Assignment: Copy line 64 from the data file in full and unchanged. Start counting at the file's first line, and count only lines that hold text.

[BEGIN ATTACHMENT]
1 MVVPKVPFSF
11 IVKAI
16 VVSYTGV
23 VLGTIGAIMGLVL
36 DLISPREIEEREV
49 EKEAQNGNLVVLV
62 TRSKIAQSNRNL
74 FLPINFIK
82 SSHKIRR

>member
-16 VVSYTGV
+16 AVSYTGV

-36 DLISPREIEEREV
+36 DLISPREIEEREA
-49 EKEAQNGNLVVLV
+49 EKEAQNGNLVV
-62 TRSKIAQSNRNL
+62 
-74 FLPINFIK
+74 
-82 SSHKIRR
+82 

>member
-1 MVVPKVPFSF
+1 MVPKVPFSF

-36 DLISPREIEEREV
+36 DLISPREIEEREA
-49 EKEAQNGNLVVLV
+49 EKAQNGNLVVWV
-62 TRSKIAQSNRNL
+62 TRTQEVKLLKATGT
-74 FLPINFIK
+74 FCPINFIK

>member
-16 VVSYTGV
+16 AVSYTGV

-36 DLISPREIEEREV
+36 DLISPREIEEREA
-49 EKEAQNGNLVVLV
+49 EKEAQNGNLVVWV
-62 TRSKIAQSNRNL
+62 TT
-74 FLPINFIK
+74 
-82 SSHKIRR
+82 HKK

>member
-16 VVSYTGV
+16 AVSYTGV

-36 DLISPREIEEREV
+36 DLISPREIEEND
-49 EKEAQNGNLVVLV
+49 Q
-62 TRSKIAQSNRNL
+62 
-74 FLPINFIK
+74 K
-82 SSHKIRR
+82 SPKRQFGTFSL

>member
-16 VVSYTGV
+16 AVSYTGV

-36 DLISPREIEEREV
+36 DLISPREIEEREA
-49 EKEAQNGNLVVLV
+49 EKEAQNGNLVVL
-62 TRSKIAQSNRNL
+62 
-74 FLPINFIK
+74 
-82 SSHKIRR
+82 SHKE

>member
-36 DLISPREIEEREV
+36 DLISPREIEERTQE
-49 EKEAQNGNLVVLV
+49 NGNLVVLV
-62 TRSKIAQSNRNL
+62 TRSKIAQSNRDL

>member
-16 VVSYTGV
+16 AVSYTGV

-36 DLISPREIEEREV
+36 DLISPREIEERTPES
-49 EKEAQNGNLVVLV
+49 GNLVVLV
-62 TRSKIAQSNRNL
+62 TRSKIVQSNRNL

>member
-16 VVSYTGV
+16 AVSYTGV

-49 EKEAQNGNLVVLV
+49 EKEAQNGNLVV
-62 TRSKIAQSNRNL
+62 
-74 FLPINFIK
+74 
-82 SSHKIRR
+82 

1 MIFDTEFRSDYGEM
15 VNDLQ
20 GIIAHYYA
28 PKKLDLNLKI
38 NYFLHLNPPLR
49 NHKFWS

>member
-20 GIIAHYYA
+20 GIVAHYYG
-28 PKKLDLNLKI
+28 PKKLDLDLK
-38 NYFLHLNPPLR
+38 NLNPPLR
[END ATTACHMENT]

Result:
+36 DLISPREIEEREA